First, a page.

Databases Reference
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So predicates are informal. By contrast, constraints are formal . In essence, a constraint is a boolean
expression, expressed in some formal language like SQL or Tutorial D and usually containing references to relvars
in the database, that's required to evaluate to TRUE at all times. Let R be a relvar. Then it's convenient to think of
the logical AND of all constraints that mention R , either directly or indirectly, as the relvar constraint for R . Note,
therefore, that whereas the relvar predicate for R is understood only by the user, the relvar constraint for R is
“understood” by both the user and the system . In fact, the relvar constraint for R can be regarded as the system's
approximation to the relvar predicate for R . Ideally, of course, we would like R to be such that it always satisfies its
predicate; the best we can hope for, however, is that it always satisfies its constraint. 5
Given now that a database is supposed to be a faithful representation of the semantics of what might be called
“the microworld of interest,” it follows that predicates and constraints are highly relevant to the business of database
design. We could say that predicates are the informal, and constraints the formal, representation of those semantics.
Thus, the database design process as I see it goes like this:
First we pin down the relvar predicates (and other business rules) as carefully as possible.
Then we map those predicates and rules into relvars and constraints.
As a consequence of the foregoing, we can see that another way to think about design theory─normalization
and so forth─is as follows: It's a set of principles and techniques for helping with the business of pinning down
predicates (and hence constraints). This perspective underpins much of what follows in this chapter.
As an aside, I note that the foregoing discussion goes a long way toward explaining why I'm not much of a
fan of E/R (“entity/relationship”) modeling and similar pictorial methodologies. (You might have noticed the total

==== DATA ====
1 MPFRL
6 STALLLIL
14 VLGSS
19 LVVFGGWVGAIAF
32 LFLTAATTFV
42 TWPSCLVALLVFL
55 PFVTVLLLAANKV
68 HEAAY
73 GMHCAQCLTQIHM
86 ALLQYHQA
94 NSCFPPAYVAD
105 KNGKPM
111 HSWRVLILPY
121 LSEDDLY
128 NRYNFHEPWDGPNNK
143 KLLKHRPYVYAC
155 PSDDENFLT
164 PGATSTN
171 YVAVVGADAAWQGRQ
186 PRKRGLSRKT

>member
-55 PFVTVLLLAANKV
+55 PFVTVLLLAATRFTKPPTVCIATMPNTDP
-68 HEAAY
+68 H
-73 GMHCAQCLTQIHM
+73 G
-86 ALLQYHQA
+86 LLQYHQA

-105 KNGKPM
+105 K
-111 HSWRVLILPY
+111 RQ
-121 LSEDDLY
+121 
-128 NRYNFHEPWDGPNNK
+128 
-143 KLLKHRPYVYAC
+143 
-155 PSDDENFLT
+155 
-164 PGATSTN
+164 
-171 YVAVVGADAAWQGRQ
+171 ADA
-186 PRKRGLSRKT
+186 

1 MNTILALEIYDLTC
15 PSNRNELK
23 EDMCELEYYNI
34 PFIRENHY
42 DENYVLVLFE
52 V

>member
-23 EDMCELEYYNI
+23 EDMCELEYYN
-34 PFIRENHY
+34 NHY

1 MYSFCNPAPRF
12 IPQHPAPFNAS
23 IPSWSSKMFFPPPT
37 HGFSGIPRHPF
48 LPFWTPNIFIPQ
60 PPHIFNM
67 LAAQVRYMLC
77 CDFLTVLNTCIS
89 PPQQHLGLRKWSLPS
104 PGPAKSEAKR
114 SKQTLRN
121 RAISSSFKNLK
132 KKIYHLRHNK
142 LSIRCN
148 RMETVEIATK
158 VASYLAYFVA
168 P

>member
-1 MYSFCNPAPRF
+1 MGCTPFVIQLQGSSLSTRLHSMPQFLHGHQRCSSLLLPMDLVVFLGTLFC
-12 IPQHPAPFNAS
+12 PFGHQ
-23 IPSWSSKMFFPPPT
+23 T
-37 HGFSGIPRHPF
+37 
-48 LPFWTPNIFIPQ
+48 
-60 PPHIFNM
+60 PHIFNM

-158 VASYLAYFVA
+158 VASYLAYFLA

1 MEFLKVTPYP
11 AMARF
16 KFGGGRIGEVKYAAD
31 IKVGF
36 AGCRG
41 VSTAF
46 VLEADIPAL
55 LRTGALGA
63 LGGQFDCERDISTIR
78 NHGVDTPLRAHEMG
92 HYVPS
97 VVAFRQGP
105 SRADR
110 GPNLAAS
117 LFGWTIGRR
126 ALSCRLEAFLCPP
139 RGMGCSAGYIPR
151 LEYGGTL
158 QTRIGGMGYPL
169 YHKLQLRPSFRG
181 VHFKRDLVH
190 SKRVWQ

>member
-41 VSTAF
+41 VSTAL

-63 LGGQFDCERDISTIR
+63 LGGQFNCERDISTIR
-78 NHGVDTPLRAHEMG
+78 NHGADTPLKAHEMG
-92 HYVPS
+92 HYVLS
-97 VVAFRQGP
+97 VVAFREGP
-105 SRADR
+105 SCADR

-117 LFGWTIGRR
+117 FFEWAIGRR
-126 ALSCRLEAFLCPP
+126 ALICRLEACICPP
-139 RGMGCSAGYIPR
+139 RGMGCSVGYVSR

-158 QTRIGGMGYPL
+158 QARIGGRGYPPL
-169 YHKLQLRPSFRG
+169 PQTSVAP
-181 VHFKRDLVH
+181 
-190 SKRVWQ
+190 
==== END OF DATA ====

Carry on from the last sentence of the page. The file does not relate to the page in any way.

absence of E/R diagrams and the like in previous chapters!) The problem with E/R modeling and suchlike schemes
is that they're less powerful─much less powerful─than formal logic. In particular, they don't include anything like
adequate support for the quantifiers (EXISTS and FORALL), 6 which is a serious omission because the formulation
of all but the simplest constraints requires such support, or something equivalent to such support. 7 As a
consequence, those schemes and those diagrams are completely incapable of representing all but a few admittedly
important, but limited, constraints. Thus, while it might be acceptable to use such diagrams to explicate the overall
design at a high level of abstraction, it's misleading, and in some respects quite dangerous, to think of such diagrams
as actually being the design in its entirety. Au contraire: The design is the relvars, which the diagrams do show,
plus the constraints, which they don't. 8
5 As an aside, I remark that The Closed World Assumption applies to predicates, not constraints. That is, (a) if tuple t appears in relvar R at time
T , then t certainly satisfies both the relvar predicate and the relvar constraint for R at time T ; (b) if tuple t could plausibly appear in relvar R but
doesn't, then t certainly doesn't satisfy the predicate for R at time T , but it still has to satisfy the constraint for R (because if it doesn't, then it
couldn't “plausibly appear” in the first place).
6 Since the quantifiers were invented by Frege in 1879, this omission makes E/R diagrams and the like (as a friend of mine once put it) “a pre
1879 kind of logic”! Note: A tutorial on quantifiers and related matters can be found in SQL and Relational Theory and many other places.
7 Tutorial D has no explicit quantifier support either, but anything expressible in terms of the quantifiers can nevertheless be expressed in
Tutorial D ; that is, Tutorial D does at least have “something equivalent to” quantifier support.
8 Two qualifications here: First, the diagrams do show some constraints (basically key and foreign key constraints), as already noted. Second,
they might not in fact show all of the relvars─some E/R modeling schemes don't include in their diagrams relvars like SP in our running example
that correspond to many to many relationships.
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